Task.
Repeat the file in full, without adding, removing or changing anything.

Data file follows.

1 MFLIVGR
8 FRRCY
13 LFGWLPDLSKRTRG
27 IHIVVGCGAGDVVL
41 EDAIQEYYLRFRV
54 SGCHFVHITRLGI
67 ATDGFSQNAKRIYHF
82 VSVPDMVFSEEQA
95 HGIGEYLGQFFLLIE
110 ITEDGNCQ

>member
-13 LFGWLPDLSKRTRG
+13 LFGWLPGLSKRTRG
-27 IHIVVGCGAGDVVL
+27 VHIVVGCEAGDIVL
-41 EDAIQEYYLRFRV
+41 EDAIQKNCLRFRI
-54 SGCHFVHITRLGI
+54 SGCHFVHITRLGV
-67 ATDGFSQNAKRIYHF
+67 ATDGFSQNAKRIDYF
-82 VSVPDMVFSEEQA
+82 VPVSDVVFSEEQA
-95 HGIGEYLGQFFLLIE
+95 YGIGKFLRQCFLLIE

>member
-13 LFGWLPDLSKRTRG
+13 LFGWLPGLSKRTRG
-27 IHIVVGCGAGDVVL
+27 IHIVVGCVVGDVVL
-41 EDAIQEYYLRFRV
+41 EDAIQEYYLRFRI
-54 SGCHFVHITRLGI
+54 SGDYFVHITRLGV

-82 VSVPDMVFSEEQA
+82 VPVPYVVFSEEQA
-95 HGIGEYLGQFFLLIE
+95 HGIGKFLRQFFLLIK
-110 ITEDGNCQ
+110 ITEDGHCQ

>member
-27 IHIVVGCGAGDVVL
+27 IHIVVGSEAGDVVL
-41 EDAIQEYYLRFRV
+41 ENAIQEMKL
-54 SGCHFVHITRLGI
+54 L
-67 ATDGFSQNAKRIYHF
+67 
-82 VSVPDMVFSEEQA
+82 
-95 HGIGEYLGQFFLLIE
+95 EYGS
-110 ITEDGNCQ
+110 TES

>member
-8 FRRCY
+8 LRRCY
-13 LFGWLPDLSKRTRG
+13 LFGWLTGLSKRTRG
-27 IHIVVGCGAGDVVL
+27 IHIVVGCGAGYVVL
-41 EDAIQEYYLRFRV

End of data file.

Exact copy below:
1 MFLIVGR
8 FRRCY
13 LFGWLPDLSKRTRG
27 IHIVVGCGAGDVVL
41 EDAIQEYYLRFRV
54 SGCHFVHITRLGI
67 ATDGFSQNAKRIYHF
82 VSVPDMVFSEEQA
95 HGIGEYLGQFFLLIE
110 ITEDGNCQ

>member
-13 LFGWLPDLSKRTRG
+13 LFGWLPGLSKRTRG
-27 IHIVVGCGAGDVVL
+27 VHIVVGCEAGDIVL
-41 EDAIQEYYLRFRV
+41 EDAIQKNCLRFRI
-54 SGCHFVHITRLGI
+54 SGCHFVHITRLGV
-67 ATDGFSQNAKRIYHF
+67 ATDGFSQNAKRIDYF
-82 VSVPDMVFSEEQA
+82 VPVSDVVFSEEQA
-95 HGIGEYLGQFFLLIE
+95 YGIGKFLRQCFLLIE

>member
-13 LFGWLPDLSKRTRG
+13 LFGWLPGLSKRTRG
-27 IHIVVGCGAGDVVL
+27 IHIVVGCVVGDVVL
-41 EDAIQEYYLRFRV
+41 EDAIQEYYLRFRI
-54 SGCHFVHITRLGI
+54 SGDYFVHITRLGV

-82 VSVPDMVFSEEQA
+82 VPVPYVVFSEEQA
-95 HGIGEYLGQFFLLIE
+95 HGIGKFLRQFFLLIK
-110 ITEDGNCQ
+110 ITEDGHCQ

>member
-27 IHIVVGCGAGDVVL
+27 IHIVVGSEAGDVVL
-41 EDAIQEYYLRFRV
+41 ENAIQEMKL
-54 SGCHFVHITRLGI
+54 L
-67 ATDGFSQNAKRIYHF
+67 
-82 VSVPDMVFSEEQA
+82 
-95 HGIGEYLGQFFLLIE
+95 EYGS
-110 ITEDGNCQ
+110 TES

>member
-8 FRRCY
+8 LRRCY
-13 LFGWLPDLSKRTRG
+13 LFGWLTGLSKRTRG
-27 IHIVVGCGAGDVVL
+27 IHIVVGCGAGYVVL
-41 EDAIQEYYLRFRV